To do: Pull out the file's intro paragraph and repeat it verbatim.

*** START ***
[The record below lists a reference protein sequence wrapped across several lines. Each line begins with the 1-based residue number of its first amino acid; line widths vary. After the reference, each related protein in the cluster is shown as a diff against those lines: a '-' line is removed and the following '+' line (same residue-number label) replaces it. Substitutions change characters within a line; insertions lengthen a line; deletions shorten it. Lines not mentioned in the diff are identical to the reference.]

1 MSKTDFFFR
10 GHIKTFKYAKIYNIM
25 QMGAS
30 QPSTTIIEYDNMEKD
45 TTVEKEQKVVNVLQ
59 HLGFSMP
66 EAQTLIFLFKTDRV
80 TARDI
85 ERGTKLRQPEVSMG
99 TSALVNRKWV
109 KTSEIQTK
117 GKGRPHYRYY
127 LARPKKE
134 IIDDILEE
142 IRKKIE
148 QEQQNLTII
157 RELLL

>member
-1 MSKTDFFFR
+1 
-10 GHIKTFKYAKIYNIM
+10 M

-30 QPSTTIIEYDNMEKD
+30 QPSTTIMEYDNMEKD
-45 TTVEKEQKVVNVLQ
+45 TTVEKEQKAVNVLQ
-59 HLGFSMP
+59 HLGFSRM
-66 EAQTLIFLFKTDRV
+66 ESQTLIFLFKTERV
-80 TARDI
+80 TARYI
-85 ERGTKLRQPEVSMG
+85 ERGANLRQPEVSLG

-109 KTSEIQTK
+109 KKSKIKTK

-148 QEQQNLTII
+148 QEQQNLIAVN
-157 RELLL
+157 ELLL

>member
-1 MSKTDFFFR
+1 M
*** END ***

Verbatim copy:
[The record below lists a reference protein sequence wrapped across several lines. Each line begins with the 1-based residue number of its first amino acid; line widths vary. After the reference, each related protein in the cluster is shown as a diff against those lines: a '-' line is removed and the following '+' line (same residue-number label) replaces it. Substitutions change characters within a line; insertions lengthen a line; deletions shorten it. Lines not mentioned in the diff are identical to the reference.]